Spoiler alert: This post discusses the plot of The Haunting of Hill House.
Much has been made of the breakout season of Netflix’s The Haunting of Hill House, and for good reason. Mike Flanagan’s adaptation of Shirley Jackson’s classic gothic horror novel is scary, compelling, and one of the best things Netflix has added to its extensive original catalog in recent memory. Flanagan’s ravenous haunted house is full of terrors like the broken-necked lady, the demonic flapper, and the seductive room — all of them adding to the show’s shiver-inducing atmosphere.
But there’s something else bringing Hill House to life that, while less pronounced, is just as effective as these ghoulish nightmares: the show’s use of color.
Hill House’s narrative structure interweaves the past and present. The show centers on the Crain siblings — Steven, Shirley, Theo, Luke, and Nell — their parents, Olivia and Hugh, and their experiences of moving into a haunted house when the siblings were all children. It splices together those glimpses of the past with an examination of what the family is up to now as adults, traumatized by childhoods spent living in that house.
Color is a key tool in differentiating between those two sides of the story: the flashbacks and present-day look like two different shows. Glimpses of the past appear in warmer hues, but when we see the Crain kids grown up in the present day, everything is washed out and cold.
The use of color amplifies the psychology of the show, wherein unhappy adult siblings are dealing with demons that stem directly from their past as happy kids. And thematically, you can plumb even more meaning from the gulf in color between the two worlds.
Take, for example, this shot of a pallid-looking Steven Crain and his father at a funeral home:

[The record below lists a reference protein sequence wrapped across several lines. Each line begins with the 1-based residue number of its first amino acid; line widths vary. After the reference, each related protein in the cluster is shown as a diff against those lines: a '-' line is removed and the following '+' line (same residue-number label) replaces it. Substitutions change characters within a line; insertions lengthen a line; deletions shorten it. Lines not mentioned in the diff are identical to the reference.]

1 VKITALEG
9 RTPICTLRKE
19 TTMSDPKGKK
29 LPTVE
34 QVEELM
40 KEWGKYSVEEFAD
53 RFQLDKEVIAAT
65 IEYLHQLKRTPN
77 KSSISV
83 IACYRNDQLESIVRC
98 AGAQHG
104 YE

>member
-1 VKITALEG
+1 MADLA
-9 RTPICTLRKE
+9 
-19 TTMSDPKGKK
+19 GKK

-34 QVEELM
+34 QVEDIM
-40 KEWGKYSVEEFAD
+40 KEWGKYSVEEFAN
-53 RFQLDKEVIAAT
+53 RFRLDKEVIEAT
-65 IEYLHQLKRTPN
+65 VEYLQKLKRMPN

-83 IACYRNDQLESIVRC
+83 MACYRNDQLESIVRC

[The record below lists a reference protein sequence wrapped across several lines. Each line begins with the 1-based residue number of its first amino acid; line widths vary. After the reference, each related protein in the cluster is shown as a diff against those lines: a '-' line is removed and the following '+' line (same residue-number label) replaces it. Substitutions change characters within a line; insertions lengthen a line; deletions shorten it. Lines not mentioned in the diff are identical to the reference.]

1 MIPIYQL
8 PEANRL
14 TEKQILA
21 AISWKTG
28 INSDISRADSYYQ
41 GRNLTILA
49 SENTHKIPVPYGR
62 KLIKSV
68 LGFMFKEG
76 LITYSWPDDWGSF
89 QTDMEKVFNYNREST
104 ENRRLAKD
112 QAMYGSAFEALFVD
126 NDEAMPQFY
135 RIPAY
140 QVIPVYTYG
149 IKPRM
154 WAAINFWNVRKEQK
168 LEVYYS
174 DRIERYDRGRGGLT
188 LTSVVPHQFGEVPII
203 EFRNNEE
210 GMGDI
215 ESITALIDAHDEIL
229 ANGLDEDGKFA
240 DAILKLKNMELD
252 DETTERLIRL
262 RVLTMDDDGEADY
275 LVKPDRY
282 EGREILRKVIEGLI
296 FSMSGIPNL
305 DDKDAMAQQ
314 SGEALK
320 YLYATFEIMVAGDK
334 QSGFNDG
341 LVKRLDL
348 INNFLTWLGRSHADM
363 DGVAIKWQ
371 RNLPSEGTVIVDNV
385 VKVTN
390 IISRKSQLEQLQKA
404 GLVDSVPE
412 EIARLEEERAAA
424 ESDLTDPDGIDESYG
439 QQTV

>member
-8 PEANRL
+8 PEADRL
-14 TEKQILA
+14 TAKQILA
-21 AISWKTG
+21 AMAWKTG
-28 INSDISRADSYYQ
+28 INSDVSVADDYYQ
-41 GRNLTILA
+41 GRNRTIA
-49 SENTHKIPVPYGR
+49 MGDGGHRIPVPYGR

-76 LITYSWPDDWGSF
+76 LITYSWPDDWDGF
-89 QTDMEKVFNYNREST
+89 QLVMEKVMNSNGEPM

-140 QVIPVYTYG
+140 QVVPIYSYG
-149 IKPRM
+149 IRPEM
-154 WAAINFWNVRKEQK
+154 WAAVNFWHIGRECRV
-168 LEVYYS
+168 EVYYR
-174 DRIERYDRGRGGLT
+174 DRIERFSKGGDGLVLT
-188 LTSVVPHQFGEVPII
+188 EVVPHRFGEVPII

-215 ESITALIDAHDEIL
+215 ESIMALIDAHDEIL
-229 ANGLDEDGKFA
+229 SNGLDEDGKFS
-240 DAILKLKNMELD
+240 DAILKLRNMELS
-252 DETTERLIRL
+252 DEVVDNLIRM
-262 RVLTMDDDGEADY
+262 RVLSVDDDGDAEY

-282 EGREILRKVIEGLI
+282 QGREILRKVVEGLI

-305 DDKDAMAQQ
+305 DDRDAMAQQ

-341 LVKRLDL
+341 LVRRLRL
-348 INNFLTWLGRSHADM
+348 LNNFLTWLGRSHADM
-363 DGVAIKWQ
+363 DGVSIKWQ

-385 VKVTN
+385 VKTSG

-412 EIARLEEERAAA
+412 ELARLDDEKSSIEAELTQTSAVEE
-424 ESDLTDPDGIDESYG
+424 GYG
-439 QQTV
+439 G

The washed-out color amplifies the sense of sadness and exhaustion. It feels like all the life has been drained from the people in this shot, who seem to almost melt into the watery, despondent atmosphere.
Contrast that with childhood Luke in this shot of him hiding in a closet in Hill House:
Even though it’s just as dark as the previous shot, with Luke lit only by the flashlight, there’s more life here. Luke’s skin is peach-kissed and glowing. The brown of his shoes is distinct from the brownish-black of the wall behind him. The shot feels warmer and more alive, despite being set in an ostensibly scarier atmosphere.
This next shot from the show’s past is similar: The Crain kids are lit warmly, the pinks and greens on their clothes distinct. The room around them bursts with pattern and texture (the chair, the rug, the curtains, even the cardboard box), which makes the human figures even more distinct — they don’t just blend into the background:
Now let’s compare that glimpse of the past to this shot of the cold future, of Shirley and Theo at Shirley’s mortician station:
The coolness of this scene adds to the emotional depth. The bruise-like hues of blue, green, and yellow evoke death and despair, which is further amplified by the washed-out atmosphere and low contrast. You can almost feel how clinical and chilly Shirley’s work is.
Looking at the difference between these shots, it’s clear that the house, as scary as it can be, always seems warmer and more inviting than wherever the Crain siblings are in the present day — and that makes everything even more sinister.
The twist, for those who have watched until the end, is that this color psychology is all tied up in what haunts Hill House. The house is meant to be seductive, tantalizing, and inescapable — it wants to keep its inhabitants there. Hence, it presents itself as warm, inviting, and beautiful. And this seduction creeps malevolently out from the past and into the present, as in this scene with Nell:
This is one of the rare times that an adult Crain sibling is given a warm shot. Everything looks so beautiful, sumptuous, and splendid. Of course, the audience knows this is all a hallucination and that Nell is actually dancing away to her doom.
The illusion is all part of the house’s seduction: The longer you stay there, the more chance you have of losing your mind, dying, and being stuck in that house for eternity. It also gives context to Olivia’s desire to kill her children in order to “wake” them from their painful lives. She thinks that if she “wakes” them, they’ll return to these warmly lit, inviting lives free from grief and pain — but we know that’s not the case. Even if we see it with our own eyes.